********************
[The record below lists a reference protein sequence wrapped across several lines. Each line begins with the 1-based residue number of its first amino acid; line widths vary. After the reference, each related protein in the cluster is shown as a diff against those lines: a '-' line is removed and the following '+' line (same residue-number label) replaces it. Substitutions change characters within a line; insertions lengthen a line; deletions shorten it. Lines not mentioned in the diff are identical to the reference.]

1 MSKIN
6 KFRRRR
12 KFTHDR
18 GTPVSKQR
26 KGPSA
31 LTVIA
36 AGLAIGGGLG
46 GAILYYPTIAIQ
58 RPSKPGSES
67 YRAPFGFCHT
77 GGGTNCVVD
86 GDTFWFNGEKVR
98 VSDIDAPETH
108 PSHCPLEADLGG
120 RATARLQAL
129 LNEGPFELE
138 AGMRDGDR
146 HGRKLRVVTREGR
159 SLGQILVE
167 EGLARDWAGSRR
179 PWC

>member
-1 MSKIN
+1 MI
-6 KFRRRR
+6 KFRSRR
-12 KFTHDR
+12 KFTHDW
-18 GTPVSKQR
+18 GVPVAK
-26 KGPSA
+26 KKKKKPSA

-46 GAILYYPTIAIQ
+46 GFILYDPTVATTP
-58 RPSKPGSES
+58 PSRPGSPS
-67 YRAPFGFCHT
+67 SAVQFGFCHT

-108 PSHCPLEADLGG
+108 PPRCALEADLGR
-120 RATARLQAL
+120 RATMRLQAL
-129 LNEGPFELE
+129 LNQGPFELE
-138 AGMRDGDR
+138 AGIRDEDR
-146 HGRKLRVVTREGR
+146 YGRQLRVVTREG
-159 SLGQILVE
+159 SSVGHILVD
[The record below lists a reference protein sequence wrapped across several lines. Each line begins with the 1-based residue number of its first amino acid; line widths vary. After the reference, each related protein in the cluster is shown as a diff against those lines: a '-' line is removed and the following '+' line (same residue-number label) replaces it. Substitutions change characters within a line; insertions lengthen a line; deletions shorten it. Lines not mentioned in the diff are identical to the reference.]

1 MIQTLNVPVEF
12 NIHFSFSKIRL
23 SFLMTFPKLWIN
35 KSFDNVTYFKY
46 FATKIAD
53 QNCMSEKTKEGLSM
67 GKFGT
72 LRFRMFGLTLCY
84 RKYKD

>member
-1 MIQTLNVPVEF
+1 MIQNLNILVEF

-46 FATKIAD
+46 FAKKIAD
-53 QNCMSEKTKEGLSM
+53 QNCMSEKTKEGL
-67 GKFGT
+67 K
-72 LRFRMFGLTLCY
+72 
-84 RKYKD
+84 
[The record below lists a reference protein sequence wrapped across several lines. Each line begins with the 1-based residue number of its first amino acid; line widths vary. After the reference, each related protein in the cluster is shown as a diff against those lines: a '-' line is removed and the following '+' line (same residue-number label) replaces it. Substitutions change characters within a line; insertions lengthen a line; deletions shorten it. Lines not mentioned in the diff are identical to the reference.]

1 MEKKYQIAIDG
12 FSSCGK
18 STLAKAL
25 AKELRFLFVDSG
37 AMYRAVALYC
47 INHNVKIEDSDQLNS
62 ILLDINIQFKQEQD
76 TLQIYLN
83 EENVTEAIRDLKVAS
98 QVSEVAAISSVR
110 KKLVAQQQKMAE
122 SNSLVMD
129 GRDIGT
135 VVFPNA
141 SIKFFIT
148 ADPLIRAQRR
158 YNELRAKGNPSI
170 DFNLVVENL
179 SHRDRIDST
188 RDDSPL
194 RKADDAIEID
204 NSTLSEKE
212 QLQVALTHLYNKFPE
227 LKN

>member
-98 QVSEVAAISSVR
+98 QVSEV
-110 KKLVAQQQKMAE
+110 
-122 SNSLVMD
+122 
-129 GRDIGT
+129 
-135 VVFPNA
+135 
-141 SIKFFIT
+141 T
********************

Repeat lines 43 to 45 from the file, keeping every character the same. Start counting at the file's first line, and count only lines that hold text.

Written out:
+120 RATMRLQAL
-129 LNEGPFELE
+129 LNQGPFELE